Ms M and Mr T were expecting their first child, the pregnancy was considered low risk and although Ms M suffered from morning sickness throughout it was a normal and uneventful pregnancy.
Ms M’s waters broke early on Saturday morning and she went straight to the hospital. Following an examination and another gush of waters she was told that the labour pains were false contractions and she should go home.
In the early hours of Sunday morning Ms M’s contractions became worse and she was crippled with pain. She contacted the Midwifery Department and she was told to hold on a bit longer. At around 10am she could bear the pain no longer and she attended the hospital. Ms M was examined and given pain relief. She continued to be monitored throughout the day and that evening an examination confirmed that she was fully dilated and ready to give birth. There was no one available to assist the midwife with the birth and Mr T had to provide support.
As soon as Baby T was delivered the midwife went to the delivery suit door and shouted “crash”, suddenly the room filled with medical staff. Baby T was delivered with the cord around his neck and he was attended to by a Doctor. Ms M felt immediate relief when she heard Baby T cry.
Baby T was born 24 hours after Ms M’s waters had broken and he weighed 5lbs 7ozs. Shortly after his birth a cannula was placed into the back of his hand to administer antibiotics as a precaution against infection due to the length of time between Ms M’s waters breaking and delivery.
Over the course of the next two days Baby T appeared to be breast feeding on and off however Ms M didn’t receive any assistance from the midwives and they were not there to observe when she did try to feed him. He did not pass urine or meconium for 48 hours. Initially he was very quiet and still and they noticed that he appeared to be “hiccupping” (little jerky movements) without any sound. He became unsettled and had disturbed sleep with crying and sweating throughout the night.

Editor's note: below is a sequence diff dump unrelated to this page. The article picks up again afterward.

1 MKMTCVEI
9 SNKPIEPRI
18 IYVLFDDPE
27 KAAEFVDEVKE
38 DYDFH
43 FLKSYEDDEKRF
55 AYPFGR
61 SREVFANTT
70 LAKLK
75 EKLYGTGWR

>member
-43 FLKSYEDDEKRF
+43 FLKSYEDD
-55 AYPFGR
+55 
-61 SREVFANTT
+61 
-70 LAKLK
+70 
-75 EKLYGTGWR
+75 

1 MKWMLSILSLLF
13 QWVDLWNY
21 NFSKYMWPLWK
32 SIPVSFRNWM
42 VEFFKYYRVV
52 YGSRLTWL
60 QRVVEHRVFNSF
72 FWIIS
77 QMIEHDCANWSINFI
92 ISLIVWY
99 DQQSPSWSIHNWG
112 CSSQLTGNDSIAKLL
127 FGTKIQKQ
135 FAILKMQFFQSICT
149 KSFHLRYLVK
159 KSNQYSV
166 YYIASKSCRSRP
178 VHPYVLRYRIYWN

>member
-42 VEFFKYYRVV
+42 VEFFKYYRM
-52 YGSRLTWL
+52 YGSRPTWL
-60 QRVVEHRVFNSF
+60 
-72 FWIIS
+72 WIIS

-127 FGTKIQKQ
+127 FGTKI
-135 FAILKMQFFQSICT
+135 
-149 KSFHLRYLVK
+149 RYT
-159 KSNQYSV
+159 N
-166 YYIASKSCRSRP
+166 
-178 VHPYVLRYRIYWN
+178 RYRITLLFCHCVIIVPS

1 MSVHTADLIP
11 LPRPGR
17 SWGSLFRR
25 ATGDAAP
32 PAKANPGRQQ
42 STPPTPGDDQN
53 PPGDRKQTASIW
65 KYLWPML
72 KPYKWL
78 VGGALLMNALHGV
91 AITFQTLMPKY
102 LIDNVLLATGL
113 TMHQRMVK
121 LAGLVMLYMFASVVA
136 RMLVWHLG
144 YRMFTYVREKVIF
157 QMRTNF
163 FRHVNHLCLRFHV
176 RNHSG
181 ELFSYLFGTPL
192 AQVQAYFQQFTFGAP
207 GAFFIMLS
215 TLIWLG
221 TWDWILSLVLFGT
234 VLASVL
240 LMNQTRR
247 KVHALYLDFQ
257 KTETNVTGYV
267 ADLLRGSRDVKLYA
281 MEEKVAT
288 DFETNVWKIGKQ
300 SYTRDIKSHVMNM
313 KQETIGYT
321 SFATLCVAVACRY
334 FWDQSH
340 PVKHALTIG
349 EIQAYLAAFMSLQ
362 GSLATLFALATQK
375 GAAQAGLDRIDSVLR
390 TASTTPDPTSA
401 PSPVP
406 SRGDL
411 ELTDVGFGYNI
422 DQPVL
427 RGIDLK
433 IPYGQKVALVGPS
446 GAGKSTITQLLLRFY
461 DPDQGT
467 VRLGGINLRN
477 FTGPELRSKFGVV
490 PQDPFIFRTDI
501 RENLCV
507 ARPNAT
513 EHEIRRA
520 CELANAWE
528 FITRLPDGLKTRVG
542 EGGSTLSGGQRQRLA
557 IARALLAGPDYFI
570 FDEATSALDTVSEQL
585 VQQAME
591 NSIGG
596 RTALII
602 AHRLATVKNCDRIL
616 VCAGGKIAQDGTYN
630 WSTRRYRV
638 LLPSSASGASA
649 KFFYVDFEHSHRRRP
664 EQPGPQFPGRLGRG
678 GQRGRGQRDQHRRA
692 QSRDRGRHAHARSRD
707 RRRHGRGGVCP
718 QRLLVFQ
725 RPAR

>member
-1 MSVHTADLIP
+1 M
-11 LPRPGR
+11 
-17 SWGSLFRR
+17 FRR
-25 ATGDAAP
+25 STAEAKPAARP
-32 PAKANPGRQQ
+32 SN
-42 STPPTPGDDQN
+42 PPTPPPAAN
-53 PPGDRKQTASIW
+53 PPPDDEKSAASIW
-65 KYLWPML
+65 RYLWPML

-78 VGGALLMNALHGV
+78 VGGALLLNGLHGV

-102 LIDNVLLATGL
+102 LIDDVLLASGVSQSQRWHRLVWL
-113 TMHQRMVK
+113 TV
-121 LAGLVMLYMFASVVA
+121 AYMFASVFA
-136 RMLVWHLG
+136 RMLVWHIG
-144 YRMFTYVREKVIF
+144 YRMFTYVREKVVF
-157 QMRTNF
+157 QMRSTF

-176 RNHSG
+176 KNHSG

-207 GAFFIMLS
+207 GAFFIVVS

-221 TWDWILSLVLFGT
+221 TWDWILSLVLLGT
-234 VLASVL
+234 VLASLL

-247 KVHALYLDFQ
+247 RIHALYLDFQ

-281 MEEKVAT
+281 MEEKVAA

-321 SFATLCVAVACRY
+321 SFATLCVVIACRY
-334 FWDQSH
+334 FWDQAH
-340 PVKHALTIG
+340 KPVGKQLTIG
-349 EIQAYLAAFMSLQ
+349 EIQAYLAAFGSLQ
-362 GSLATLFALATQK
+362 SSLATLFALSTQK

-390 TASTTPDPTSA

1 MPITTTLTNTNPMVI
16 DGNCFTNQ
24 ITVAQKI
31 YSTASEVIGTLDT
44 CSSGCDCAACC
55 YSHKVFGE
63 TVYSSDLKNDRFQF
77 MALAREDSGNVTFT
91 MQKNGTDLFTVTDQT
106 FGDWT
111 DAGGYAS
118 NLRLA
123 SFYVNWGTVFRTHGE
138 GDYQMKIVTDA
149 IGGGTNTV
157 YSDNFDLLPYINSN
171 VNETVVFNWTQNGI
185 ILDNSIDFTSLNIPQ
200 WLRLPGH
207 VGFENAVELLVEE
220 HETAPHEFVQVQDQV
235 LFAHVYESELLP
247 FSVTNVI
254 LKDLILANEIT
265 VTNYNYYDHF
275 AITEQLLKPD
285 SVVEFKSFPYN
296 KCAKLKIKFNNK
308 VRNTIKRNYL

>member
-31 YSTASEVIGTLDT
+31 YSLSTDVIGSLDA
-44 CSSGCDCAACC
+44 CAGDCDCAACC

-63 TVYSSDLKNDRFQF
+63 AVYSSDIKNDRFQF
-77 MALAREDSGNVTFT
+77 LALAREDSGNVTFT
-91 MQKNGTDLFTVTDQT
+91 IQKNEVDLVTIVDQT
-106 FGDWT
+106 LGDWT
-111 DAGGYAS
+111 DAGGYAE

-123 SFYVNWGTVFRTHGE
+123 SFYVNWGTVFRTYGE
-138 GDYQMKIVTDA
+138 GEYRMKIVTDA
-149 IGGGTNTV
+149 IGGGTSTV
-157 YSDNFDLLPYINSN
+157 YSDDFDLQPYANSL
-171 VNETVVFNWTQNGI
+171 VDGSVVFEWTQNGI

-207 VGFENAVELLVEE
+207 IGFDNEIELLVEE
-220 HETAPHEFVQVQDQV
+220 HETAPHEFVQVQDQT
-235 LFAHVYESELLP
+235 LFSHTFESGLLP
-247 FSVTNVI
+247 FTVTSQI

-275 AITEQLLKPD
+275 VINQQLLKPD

Ms M was subsequently advised that no infection had been detected. Baby T’s cannula was removed and observations were discontinued and he was discharged home two days after his birth.
The morning after their first night at home Ms M was surprised that Baby T had not woken her up during the night. When she picked him up she was immediately concerned that something was wrong. He was a little floppy, lethargic, pale in colour and quite cool in temperature. Ms M took him to an emergency GP appointment and he was taken to hospital via ambulance.
Following investigation Baby T was admitted to the Intensive Care Unit (ICU) as he was suffering from neonatal hypoglycaemia (low blood sugar). His low blood sugar was causing him to have multiple seizures and he was treated in the ICU until they could stabilise him. Once his blood sugars were stable he was transferred to the High Dependency Unit (HDU) where he remained for 3 weeks.
The Defendant had breached their duty of care on several levels as Baby T’s low birthweight and head circumference were suggestive of intrauterine growth restriction. They failed to heed that he had not passed urine or meconium following his birth. They failed to ensure that he was feeding adequately, failed to heed his irritability and low temperature and failed to carry out any measurements of his blood glucose levels before discharge. But for their negligence, Baby T’s hypoglycaemia would have been identified before discharge and he would have been treated with supplementary feeds or, if necessary, intravenous Dextrose and his collapse and subsequent brain damage would have been avoided.
Consequent to the substandard care, Baby T suffered neonatal hypoglycaemia, leading to: catastrophic brain injury, microcephaly, severe cortical visual impairment; and Lennox Gastaut Syndrome, (epileptic encephalopathy). He has severe Cerebral Palsy.
He is now 12 years old and he has profound intellectual disability and daily seizures. He is doubly incontinent. He has no speech, but vocalises and no independent mobility. He will always be dependent on others for 24 hour care and will not have any capacity for work or managing his own affairs.
Ms M has devoted her time to caring for Master T and enriching his life in any way possible.
James Thompson, has supported Ms M throughout the ongoing clinical negligence claim and he has worked hard to ensure that all the facts of the case were adequately represented. In doing so he has been able to secure an admission of liability from the Defendant and secure an interim payment which will assist Ms M with the fantastic work she does to ensure that Master T has the best quality of life possible.
James will continue to support Ms M and her family to ensure that they can bring the claim to a satisfactory conclusion so that he has all that he needs to live a full life and allow his family to have peace of mind that he has a comprehensive life-long care package which will meet all of his needs.